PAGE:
2. Refining the Understanding of How Resilience Protective Factors Relate to Mental Health Problems in Children and Adolescents
3. Evidence Contributed by Systematic Reviews Examining Associations between Mental Health Problems and Protective Factors
4.1. Provide Clarity and Rationale for Conceptual Underpinning and Intervention Content
4.2. Ensure Sound Resilience Protective Factor Measurement
4.3. Examine Differential Intervention Effect for Subgroups
4.4. Limitations of the Current Conceptual Analysis
Institutional Review Board Statement
Informed Consent Statement
Data Availability Statement
Conflicts of Interest
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|Factors for Resilience Utilised in Dray et al., 2017, Review of International Peer Review Publications ||Factors Identified by Masten et al., 2021, as a Short List of Many Reported in Resilience Studies ||Factors that Build Resilience Identified by Beyond Blue, Literature and Consultation Based, 2018 ||Factors Identified by Beyond Blue for Focus in Resilience Interventions Developed from Expert Consensus, Using a Delphi Process |
|Internal protective factors||Factors noted as reported in resilience studies across individual, family, school, community, and organisational levels:||Factors within the child||Factors with 100% consensus|
|Review/Mental Health Outcome||Type and Age Range of Included Studies/Analysis||Individual Level Factors||Family Level Factors||School or Peer Level Factors||Community or Neighbourhood Level Factors|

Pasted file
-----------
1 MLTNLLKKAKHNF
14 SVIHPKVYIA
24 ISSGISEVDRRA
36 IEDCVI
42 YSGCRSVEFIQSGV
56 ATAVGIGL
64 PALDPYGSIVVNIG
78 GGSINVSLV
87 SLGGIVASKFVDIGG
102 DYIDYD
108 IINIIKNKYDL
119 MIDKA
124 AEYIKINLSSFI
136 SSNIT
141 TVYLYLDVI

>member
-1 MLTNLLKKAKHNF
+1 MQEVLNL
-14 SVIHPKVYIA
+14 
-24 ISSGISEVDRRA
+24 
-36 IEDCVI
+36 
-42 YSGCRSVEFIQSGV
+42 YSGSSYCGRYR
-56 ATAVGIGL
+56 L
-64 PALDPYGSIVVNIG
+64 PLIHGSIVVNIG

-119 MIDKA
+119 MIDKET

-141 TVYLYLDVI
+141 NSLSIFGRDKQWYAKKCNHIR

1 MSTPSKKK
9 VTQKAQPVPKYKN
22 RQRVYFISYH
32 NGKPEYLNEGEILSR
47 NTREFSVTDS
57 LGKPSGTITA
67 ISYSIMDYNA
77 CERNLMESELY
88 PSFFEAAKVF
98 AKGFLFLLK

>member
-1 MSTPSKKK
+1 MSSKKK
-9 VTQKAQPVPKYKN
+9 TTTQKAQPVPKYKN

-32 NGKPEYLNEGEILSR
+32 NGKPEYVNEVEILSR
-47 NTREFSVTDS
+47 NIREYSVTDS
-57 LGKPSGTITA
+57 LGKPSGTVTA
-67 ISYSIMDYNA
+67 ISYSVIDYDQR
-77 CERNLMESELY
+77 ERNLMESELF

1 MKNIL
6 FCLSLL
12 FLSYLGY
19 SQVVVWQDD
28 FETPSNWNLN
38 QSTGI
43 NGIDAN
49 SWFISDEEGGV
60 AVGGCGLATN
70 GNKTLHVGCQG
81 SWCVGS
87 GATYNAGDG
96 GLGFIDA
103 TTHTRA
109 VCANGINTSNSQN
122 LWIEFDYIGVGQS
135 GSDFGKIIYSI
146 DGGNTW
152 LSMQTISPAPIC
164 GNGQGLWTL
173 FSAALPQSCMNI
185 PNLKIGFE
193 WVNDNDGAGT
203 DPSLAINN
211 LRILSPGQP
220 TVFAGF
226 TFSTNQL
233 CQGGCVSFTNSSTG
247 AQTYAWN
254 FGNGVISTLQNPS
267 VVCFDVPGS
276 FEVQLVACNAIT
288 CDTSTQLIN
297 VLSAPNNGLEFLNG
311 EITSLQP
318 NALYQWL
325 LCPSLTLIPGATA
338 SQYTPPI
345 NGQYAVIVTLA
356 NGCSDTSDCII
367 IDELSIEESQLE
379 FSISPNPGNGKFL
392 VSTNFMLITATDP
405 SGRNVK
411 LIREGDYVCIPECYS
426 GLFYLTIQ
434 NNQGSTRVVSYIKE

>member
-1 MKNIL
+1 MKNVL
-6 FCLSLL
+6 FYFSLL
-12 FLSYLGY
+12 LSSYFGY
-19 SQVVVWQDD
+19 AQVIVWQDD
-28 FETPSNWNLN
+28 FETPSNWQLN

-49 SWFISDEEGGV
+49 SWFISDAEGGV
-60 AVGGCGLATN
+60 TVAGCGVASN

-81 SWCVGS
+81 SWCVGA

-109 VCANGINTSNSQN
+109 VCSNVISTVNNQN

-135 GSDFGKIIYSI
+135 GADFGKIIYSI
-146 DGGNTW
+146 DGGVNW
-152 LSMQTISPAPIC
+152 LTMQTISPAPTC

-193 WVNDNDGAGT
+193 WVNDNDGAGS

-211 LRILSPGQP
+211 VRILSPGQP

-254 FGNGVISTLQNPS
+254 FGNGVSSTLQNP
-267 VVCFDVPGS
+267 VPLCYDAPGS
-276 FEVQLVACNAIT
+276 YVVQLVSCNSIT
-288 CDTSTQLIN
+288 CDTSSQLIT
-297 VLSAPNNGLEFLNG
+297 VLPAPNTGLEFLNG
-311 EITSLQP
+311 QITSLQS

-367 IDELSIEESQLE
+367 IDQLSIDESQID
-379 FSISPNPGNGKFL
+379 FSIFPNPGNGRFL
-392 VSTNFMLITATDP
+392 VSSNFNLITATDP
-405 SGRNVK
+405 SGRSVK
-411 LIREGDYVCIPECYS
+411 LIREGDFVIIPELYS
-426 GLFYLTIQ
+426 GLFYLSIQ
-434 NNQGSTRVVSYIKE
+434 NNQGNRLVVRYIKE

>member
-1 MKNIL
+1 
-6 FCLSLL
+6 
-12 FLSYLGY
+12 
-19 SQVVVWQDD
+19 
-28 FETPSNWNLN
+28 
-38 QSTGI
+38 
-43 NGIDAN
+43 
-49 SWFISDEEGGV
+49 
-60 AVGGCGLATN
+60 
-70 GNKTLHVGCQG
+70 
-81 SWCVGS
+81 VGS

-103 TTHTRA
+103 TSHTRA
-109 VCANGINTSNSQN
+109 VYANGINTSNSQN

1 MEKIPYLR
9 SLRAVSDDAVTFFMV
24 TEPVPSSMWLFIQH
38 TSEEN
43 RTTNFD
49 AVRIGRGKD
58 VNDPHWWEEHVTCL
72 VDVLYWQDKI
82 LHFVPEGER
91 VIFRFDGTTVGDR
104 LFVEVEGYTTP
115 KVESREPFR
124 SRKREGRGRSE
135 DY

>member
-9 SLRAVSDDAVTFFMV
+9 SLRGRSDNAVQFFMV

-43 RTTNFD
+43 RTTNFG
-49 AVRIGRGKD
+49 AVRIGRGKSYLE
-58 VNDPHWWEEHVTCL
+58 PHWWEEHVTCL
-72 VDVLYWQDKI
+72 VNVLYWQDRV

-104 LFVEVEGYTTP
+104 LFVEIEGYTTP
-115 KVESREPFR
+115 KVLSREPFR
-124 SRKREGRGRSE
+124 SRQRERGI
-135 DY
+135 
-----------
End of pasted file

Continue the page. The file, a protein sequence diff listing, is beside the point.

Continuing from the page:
|Stirling et al., 2015 |
|18 cross-sectional and 3 cohort studies, children and adolescents (4 to 18 years);|
meta-analysis, protective factor
|Gariepy et al., 2016 |
|18 cross-sectional and 13 cohort studies, children and adolescents (8 to 20 years);|
meta-analysis, protective factors
|Cairns et al., 2014 |
|69 prospective cohort studies, adolescents (12 to 18 years);|
meta-analysis, evidence for risk and protective factors summarised into sound, emerging, minimal or insufficient (indicated by subscript of 1, 2 or 3 respectively)
|Brumley and Jaffee, 2016 |
|60 longitudinal studies, children and adolescents (year range not provided). |
Narratively summarised quantitative association analysis results of included studies, protective factors
|Fritz et al., 2018 |
|22 cohort studies, adolescents and young adults (13–24 years).Narrative described moderating or mediating resilience factors of included studies|
|Positive MH a|
|Null MH b|
|Positive PF c||14||7||21 (57)|
|Null PF d||4||12||16 (43)|
|Total n||18||19||37 (100)|
|Study||Mental Health (MH) Outcome||Summary of Intervention Effects||Protective Factors (PFs) Targeted||PFs Included in Mediation Analysis||Mediation Analysis Results|
|Essau 2012 :|
Sample size: n = 638
Mean age: 10.9 years
Intervention length: 26 weeks
Significant intervention effects for anxiety symptoms at post-intervention, 6- and 12-month follow-up.
Significant intervention effects for perfectionism, coping, and social and adaptive functioning; however, not for social skills.
|Empathy, cognitive competence, coping, problem solving/decision making, goals and aspirations.||Perfectionism and coping acted as mediators of change in pre- to post-test anxiety symptom scores.|
Non-significant for social skills and social and adaptive functioning.
|Horowitz 2007 :|
Sample size: n = 380
Mean age: 14.43 years
Intervention length: 8 weeks
Positive intervention effect for depressive symptoms at post-intervention, not sustained at 6-month follow-up.
Significant intervention effect for cognitive competence. No significant effects for coping and quality of parent-child relationships.
|Goals and aspirations, cognitive competence, problem solving/decision making, coping.||Non-significant results for mediation analysis.|
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